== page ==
Peninsula Plaza (Singapore's Little Myanmar)

(Copyrighted Content by Aung Myo Myint – Not for Re-use)
Anyone who has been to Singapore knows that the island is a shopper-galore. There is one mall in particular that is unique in its own way – Peninsula Plaza. Parked on the corner of Coleman St and North Bridge Rd, is a somewhat weathered building that, even to Singaporeans, seems like a foreign fortress. For many decades now, Peninsula Plaza has become Singapore’s own Little Myanmar.
Local Burmese Community
Like many of its neighbouring countries, Singapore is home to many cultures and communities, including one of the larger Burmese communities (over 100,000 people) who are rarely privileged to reside outside of Myanmar. Thanks to the friendly relationship between the Myanmar and Singapore governments, many Burmese are able to easily travel to, work and study in Singapore.
Peninsula Plaza hasn’t always been Singapore’s Little Myanmar. In fact, it wasn’t until the last decade or so that it became a magnet for all things Burmese. You’ll find the mall is busiest on Sundays, with the local Burmese community flocking the centre, turning it into their home away from home.
The Building
Peninsula Plaza was built in the 80s but was at first a mall dedicated to electronic goods. Sadly, it was reputed to be a convenient place for crime, with theft, robberies, and piracy then thriving within the centre. The plaza was even held siege by a gunman once that had the building sealed for a couple of hours as police secured the mall.
It wasn’t until the mid 90s that Little Myanmar arrived. It was then when crime within the building dropped and Myanmar traders began setting up shop to provide for the growing Burmese community.
The Treasures of Little Myanmar
The shopping mall is lined with shops and stalls selling all things Myanmar. You’ll find a mix of money changers, travel agencies, souvenir shops, apparel, convenience stores, food stalls and even a Burmese-language library within Peninsula Plaza. What further makes it unique is the smell of Burmese food in the air of the mall. Being inside the centre makes it clear that the Burmese community of Singapore has made this shopping mall their own little precinct.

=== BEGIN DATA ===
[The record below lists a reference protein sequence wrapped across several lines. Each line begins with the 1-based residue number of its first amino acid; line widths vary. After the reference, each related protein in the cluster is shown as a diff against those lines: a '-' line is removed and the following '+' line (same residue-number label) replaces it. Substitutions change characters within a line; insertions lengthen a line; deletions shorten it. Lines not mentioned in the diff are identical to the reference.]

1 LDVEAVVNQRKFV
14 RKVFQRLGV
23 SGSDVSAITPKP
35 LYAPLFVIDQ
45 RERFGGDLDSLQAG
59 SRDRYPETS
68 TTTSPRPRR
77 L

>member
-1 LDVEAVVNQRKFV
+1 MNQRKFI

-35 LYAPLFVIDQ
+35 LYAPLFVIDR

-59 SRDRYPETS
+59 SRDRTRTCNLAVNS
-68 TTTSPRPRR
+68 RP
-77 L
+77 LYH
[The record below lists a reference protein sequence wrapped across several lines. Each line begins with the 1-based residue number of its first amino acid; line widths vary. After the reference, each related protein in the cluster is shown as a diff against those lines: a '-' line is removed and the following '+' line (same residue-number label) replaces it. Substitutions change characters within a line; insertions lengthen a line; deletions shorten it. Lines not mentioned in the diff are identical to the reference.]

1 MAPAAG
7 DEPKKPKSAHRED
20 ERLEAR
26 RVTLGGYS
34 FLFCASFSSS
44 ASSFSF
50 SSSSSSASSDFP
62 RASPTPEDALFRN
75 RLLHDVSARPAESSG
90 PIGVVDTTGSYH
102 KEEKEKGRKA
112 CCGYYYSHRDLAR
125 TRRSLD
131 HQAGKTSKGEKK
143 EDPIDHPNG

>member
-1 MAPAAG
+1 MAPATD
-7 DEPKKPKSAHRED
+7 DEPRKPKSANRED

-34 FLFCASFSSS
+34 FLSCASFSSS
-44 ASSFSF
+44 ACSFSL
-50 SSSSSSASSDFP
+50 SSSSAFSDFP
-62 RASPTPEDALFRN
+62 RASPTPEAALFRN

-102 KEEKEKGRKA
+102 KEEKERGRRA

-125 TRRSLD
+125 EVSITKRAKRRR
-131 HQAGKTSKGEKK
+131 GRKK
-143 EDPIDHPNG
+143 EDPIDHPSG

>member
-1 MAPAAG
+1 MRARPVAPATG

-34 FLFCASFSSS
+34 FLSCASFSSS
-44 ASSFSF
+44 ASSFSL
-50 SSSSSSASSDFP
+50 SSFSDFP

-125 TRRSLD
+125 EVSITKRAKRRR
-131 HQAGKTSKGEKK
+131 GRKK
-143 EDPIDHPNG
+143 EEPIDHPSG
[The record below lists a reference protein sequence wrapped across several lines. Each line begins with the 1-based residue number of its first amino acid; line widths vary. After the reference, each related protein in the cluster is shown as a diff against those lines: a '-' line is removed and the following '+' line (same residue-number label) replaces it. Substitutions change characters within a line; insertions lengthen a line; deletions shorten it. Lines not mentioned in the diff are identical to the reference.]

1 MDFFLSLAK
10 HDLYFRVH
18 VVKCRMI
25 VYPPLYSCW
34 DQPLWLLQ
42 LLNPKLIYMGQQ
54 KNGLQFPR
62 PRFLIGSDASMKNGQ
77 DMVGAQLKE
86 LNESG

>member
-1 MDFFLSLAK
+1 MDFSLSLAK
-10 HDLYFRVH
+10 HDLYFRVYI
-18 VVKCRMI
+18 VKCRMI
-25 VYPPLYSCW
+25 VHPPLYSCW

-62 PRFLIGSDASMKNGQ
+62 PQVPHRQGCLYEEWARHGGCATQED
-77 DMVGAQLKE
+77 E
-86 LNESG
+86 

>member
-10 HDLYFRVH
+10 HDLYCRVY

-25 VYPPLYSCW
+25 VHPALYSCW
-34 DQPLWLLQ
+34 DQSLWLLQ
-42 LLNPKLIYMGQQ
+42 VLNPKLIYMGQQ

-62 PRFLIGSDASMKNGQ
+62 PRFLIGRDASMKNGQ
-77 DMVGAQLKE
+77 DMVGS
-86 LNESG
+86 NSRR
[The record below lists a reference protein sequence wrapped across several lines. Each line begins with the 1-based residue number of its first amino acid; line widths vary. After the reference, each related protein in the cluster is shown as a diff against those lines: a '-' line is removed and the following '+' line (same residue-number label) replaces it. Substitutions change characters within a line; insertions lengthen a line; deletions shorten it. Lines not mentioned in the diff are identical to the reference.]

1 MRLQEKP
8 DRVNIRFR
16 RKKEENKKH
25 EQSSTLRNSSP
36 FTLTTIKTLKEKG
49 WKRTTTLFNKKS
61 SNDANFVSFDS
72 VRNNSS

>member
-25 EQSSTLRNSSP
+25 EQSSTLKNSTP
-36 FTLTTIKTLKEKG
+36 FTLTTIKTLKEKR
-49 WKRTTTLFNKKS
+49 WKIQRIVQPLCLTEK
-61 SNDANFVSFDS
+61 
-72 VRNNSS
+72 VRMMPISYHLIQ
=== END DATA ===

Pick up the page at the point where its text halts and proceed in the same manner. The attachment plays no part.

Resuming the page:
From the plaza’s basement up, beautiful scriptures of the Burmese language make up shop signs and posters. The friendly and polite shop staff also mainly converse in the language. In fact, not many speak English, though they do try their best to translate.
Although the money changers here deal with dozens of currencies, you won’t find be able to buy and sell the Myanmar Kyat, which is non-exchangeable outside of Myanmar. But the Burmese community have found a solution by working with money-transfer networks better known as the hondi.
The travel agencies in Peninsula Plaza are also able to arrange for quick visas for travelling to Myanmar. They have the advantage of being well-versed in filling forms and communicating with useful contacts in the motherland herself.
Those who long for Burmese cooking won’t find any other place in Singapore for the best array of quick and convenient Burmese meals here either. In Little Myanmar, you’ll get to enjoy the sweet Burmese tea, Myanmar lager, semolina cake and betel nuts. The grocery stores carry many of the staple foods in Burmese homes such as laphet and mohinga as well as various Myanmar-imported vegetables and fish that are more familiar to the Burmese palate.
It is during the Burmese festivals, you will find Peninsula Plaza swamped with their traditional sarongs (the longyis), the iconic saffron robes for monks, and new outfits imported from Myanmar.
Tucked away in a small office space in a fourth floor corner of the Plaza, is an educational centre, where classes are offered almost free of charge.  Over 40 classes are run here including Chinese, English, accounting, engineering, IT, and all other lessons useful to Burmese immigrants to give them a better start in Singapore.
Other Places of Interest
Peninsula Plaza isn’t the only cultural domain you’ll find in Singapore. There is also the Golden Mile Complex that specialises in Thai merchandise, and Lucky Plaza which caters for the Indonesian and Filipino communities.

Comments

Popular posts from this blog

Transport System of London

Transport System of Paris